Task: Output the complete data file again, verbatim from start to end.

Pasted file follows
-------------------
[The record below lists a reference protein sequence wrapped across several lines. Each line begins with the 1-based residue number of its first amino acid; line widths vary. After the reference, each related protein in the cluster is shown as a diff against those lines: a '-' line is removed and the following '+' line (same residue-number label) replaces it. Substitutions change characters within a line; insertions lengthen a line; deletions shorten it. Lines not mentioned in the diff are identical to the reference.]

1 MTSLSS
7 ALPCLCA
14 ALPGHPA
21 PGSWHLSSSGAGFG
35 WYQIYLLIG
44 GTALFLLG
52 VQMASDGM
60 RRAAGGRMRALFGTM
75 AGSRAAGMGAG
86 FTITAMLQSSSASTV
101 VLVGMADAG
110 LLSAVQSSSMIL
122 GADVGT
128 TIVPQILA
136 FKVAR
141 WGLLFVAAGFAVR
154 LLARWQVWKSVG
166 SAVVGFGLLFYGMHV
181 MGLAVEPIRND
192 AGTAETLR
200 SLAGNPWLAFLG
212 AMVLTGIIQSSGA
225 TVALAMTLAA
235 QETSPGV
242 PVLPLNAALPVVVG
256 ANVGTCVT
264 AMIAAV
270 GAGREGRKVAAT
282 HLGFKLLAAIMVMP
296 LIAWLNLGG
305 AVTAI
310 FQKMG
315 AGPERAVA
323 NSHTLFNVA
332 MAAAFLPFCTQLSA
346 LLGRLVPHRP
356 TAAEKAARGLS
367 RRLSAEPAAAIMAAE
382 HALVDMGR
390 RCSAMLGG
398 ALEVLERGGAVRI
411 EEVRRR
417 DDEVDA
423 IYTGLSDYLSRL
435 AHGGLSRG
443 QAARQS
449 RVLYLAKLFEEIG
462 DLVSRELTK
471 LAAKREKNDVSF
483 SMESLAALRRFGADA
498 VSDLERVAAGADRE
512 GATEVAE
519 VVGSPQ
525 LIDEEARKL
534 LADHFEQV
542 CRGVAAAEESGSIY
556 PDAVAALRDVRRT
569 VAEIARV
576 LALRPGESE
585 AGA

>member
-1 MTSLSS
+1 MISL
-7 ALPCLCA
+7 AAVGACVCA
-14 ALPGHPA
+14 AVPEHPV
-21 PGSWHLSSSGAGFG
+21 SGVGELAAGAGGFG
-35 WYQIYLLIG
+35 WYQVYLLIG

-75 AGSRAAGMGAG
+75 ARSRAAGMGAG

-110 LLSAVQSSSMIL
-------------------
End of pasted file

[The record below lists a reference protein sequence wrapped across several lines. Each line begins with the 1-based residue number of its first amino acid; line widths vary. After the reference, each related protein in the cluster is shown as a diff against those lines: a '-' line is removed and the following '+' line (same residue-number label) replaces it. Substitutions change characters within a line; insertions lengthen a line; deletions shorten it. Lines not mentioned in the diff are identical to the reference.]

1 MTSLSS
7 ALPCLCA
14 ALPGHPA
21 PGSWHLSSSGAGFG
35 WYQIYLLIG
44 GTALFLLG
52 VQMASDGM
60 RRAAGGRMRALFGTM
75 AGSRAAGMGAG
86 FTITAMLQSSSASTV
101 VLVGMADAG
110 LLSAVQSSSMIL
122 GADVGT
128 TIVPQILA
136 FKVAR
141 WGLLFVAAGFAVR
154 LLARWQVWKSVG
166 SAVVGFGLLFYGMHV
181 MGLAVEPIRND
192 AGTAETLR
200 SLAGNPWLAFLG
212 AMVLTGIIQSSGA
225 TVALAMTLAA
235 QETSPGV
242 PVLPLNAALPVVVG
256 ANVGTCVT
264 AMIAAV
270 GAGREGRKVAAT
282 HLGFKLLAAIMVMP
296 LIAWLNLGG
305 AVTAI
310 FQKMG
315 AGPERAVA
323 NSHTLFNVA
332 MAAAFLPFCTQLSA
346 LLGRLVPHRP
356 TAAEKAARGLS
367 RRLSAEPAAAIMAAE
382 HALVDMGR
390 RCSAMLGG
398 ALEVLERGGAVRI
411 EEVRRR
417 DDEVDA
423 IYTGLSDYLSRL
435 AHGGLSRG
443 QAARQS
449 RVLYLAKLFEEIG
462 DLVSRELTK
471 LAAKREKNDVSF
483 SMESLAALRRFGADA
498 VSDLERVAAGADRE
512 GATEVAE
519 VVGSPQ
525 LIDEEARKL
534 LADHFEQV
542 CRGVAAAEESGSIY
556 PDAVAALRDVRRT
569 VAEIARV
576 LALRPGESE
585 AGA

>member
-1 MTSLSS
+1 MISL
-7 ALPCLCA
+7 AAVGACVCA
-14 ALPGHPA
+14 AVPEHPV
-21 PGSWHLSSSGAGFG
+21 SGVGELAAGAGGFG
-35 WYQIYLLIG
+35 WYQVYLLIG

-75 AGSRAAGMGAG
+75 ARSRAAGMGAG

-110 LLSAVQSSSMIL